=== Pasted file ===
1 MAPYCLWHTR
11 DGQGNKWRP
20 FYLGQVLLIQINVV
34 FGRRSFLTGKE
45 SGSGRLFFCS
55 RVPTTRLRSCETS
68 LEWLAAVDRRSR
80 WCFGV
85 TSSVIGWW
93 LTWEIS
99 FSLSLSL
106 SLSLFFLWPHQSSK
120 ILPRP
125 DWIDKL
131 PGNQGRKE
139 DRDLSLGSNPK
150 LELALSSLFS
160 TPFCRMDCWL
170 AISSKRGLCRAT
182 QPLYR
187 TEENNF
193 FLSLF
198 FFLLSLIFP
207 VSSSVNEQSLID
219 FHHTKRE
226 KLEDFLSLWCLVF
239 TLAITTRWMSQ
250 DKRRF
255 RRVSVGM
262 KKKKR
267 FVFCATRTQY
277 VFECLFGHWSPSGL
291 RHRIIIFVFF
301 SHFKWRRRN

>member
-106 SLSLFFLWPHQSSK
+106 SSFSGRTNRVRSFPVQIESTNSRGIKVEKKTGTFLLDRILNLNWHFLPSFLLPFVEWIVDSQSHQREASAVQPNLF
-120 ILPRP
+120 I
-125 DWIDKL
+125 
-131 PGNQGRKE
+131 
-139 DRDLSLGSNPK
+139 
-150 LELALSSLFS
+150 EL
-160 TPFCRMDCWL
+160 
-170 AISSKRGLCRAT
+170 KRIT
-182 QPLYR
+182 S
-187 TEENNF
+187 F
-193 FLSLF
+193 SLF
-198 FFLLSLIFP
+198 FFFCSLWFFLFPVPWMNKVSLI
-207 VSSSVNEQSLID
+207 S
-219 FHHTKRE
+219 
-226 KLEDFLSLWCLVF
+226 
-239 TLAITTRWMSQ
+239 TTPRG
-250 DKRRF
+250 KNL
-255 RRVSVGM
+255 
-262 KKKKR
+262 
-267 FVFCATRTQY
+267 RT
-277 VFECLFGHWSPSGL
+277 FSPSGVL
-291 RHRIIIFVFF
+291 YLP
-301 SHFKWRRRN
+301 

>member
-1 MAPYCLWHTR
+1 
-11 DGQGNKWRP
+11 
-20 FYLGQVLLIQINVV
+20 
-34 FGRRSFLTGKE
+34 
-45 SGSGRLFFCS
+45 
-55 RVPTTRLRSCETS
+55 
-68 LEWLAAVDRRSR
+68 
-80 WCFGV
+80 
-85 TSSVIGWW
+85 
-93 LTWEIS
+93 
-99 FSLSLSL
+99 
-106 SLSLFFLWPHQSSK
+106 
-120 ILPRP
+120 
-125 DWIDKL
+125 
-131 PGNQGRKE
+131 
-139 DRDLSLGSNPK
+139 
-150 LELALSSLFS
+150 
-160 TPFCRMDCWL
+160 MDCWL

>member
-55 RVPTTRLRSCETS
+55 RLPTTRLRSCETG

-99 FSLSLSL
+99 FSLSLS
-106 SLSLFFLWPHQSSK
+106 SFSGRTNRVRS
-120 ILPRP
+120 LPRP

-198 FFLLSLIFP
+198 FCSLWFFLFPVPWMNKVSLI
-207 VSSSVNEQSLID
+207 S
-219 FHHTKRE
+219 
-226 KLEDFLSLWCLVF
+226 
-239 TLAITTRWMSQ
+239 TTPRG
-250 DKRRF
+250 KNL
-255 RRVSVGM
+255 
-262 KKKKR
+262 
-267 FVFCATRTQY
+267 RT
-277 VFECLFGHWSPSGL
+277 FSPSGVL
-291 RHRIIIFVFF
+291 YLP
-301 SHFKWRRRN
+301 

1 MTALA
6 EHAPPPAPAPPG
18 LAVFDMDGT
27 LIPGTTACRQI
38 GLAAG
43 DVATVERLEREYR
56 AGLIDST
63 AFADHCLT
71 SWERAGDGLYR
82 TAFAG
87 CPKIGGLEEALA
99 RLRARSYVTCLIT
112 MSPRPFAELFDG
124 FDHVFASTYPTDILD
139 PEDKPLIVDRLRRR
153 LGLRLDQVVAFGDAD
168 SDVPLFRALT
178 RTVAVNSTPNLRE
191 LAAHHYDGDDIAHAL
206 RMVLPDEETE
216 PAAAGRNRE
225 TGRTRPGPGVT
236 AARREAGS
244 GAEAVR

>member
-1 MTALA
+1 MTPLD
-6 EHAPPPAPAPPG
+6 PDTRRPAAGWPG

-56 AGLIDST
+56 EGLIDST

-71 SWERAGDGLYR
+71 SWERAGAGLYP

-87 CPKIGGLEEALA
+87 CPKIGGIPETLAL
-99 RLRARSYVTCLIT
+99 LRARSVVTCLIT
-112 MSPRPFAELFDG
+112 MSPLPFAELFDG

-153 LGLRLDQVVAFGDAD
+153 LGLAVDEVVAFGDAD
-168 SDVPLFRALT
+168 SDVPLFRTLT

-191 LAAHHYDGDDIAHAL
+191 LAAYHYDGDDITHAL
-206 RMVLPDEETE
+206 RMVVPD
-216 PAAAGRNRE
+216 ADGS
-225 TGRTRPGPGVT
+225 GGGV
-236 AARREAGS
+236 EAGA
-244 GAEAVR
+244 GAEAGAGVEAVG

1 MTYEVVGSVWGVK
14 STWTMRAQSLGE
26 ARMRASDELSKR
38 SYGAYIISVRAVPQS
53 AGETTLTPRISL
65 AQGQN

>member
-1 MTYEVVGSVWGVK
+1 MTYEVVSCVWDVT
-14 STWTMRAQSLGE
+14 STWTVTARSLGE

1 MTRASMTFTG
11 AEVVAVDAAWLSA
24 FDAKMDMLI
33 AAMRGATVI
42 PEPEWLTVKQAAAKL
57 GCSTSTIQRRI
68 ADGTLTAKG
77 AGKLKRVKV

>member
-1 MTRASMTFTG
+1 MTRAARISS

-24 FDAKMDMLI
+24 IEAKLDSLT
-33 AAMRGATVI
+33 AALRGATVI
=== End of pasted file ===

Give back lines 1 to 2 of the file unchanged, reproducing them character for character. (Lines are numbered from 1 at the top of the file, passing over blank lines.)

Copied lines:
1 MAPYCLWHTR
11 DGQGNKWRP